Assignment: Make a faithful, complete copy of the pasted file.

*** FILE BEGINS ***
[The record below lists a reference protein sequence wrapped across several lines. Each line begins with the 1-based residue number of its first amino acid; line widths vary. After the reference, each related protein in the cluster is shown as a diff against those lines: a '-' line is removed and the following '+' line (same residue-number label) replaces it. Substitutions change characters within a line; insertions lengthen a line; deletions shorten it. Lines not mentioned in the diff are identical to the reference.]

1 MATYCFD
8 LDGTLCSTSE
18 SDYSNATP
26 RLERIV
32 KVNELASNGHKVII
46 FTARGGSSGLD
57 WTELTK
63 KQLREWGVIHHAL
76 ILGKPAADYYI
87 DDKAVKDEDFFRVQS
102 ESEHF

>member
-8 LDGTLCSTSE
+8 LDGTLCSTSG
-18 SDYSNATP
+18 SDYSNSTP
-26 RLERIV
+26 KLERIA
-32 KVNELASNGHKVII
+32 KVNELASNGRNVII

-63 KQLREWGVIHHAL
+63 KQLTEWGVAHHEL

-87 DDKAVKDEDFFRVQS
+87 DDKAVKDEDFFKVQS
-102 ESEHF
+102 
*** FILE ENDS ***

[The record below lists a reference protein sequence wrapped across several lines. Each line begins with the 1-based residue number of its first amino acid; line widths vary. After the reference, each related protein in the cluster is shown as a diff against those lines: a '-' line is removed and the following '+' line (same residue-number label) replaces it. Substitutions change characters within a line; insertions lengthen a line; deletions shorten it. Lines not mentioned in the diff are identical to the reference.]

1 MATYCFD
8 LDGTLCSTSE
18 SDYSNATP
26 RLERIV
32 KVNELASNGHKVII
46 FTARGGSSGLD
57 WTELTK
63 KQLREWGVIHHAL
76 ILGKPAADYYI
87 DDKAVKDEDFFRVQS
102 ESEHF

>member
-8 LDGTLCSTSE
+8 LDGTLCSTSG
-18 SDYSNATP
+18 SDYSNSTP
-26 RLERIV
+26 KLERIA
-32 KVNELASNGHKVII
+32 KVNELASNGRNVII

-63 KQLREWGVIHHAL
+63 KQLTEWGVAHHEL

-87 DDKAVKDEDFFRVQS
+87 DDKAVKDEDFFKVQS
-102 ESEHF
+102 